Cosmetically Challenged

When you hear the word “release,” do you feel generally good or bad? I mean, what is the natural connotation of this word? I’m guessing that at least some of you have positive feelings and ideas about this word. Some wouldn’t.

“We had to release him.” (might hurt)

“Please release me; let me go.” (depends)

“I felt a total release.” (I felt a … total spill?)

“The Oil Company apologizes for the unfortunate and accidental release … ” (advertisement in The Santa Barbara Independent, May 28, 2015)

That’s called a euphemism: using nice words for ugly things. Oops! I didn’t mean “ugly.” What I meant to say was, um, cosmetically challenged. The beaches are temporarily cosmetically and organically challenged.

Look, Hank, I don’t want to call this thing an oil “spill” — any more than you do. We simply have to convince these kids that “Hey! There is no use crying over released oil.”

Besides, our own human bodies release natural oils. You see? Just replace any ugly word or image with a nice one, and it makes things all better. Let’s practice constructing sentences and phrases, like these:

• The criminal confessed to everything, releasing his visceral tissues and strengths.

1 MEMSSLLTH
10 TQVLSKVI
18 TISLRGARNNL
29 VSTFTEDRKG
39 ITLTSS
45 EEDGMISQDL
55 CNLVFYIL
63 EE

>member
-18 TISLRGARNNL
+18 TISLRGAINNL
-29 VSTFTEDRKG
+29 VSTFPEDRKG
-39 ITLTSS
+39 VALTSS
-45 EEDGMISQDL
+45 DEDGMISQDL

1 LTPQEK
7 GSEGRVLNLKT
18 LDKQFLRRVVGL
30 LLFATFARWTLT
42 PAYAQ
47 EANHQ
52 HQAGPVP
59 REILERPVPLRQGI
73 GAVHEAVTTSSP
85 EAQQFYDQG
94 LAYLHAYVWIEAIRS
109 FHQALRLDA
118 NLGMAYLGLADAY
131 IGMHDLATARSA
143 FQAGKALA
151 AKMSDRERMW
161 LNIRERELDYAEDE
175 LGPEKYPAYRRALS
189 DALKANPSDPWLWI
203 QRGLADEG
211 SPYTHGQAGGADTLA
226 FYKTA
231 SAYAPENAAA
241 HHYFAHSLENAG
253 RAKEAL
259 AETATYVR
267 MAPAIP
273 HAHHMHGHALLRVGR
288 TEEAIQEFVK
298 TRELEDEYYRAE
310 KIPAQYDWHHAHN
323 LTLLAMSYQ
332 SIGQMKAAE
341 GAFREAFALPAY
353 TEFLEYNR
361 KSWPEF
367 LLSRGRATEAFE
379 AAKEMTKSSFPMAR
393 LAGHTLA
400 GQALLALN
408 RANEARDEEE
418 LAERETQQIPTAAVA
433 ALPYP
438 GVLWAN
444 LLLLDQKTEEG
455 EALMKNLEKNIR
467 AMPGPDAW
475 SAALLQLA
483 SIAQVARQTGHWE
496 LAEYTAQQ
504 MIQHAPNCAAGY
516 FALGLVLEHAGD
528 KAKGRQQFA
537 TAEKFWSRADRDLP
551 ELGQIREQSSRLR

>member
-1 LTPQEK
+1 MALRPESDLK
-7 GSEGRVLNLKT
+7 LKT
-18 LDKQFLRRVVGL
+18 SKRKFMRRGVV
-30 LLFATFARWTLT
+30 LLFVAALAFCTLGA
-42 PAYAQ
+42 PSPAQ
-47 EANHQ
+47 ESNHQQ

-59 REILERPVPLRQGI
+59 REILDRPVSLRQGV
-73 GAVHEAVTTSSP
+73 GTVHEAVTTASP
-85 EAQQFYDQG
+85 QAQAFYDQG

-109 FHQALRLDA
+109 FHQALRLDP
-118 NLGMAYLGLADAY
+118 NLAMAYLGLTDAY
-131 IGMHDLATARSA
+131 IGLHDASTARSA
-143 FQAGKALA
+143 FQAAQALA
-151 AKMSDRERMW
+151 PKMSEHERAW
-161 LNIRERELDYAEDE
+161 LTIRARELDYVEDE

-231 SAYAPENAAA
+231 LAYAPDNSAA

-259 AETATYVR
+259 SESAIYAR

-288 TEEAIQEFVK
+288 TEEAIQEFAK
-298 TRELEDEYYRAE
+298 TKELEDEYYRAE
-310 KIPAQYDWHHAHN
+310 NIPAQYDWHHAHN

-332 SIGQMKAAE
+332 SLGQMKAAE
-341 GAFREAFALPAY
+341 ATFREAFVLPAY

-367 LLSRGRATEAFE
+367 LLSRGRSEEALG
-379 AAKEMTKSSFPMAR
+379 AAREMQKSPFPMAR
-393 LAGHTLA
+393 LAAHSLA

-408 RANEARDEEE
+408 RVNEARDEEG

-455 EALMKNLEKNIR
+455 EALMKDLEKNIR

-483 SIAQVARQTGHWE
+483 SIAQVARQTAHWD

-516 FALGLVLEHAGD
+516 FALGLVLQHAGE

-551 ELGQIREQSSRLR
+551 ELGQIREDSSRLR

• An insider must have released the beans in the scandal.

• The “Gulf Oil Release”

Fairly speaking, everybody who goes to the pump and fills up their tank — without hardly getting their fingers smelly — and pays in a jiff and hits the road, is as guilty as any vice president of an oil company — during release periods. We all are to blame, because we lubricate our footprints with sloppiness and greed on this planet. We’re lazy. I mean … we are cautious and permissive in our options.

This manipulative kind of word exchange, which we all engage in, is so transparent (and I mean that in a bad way). Just call it an oil spill … please. We’ll accept your apology.


Please note this login is to submit events or press releases. Use this page here to login for your Independent subscription

Not a member? Sign up here.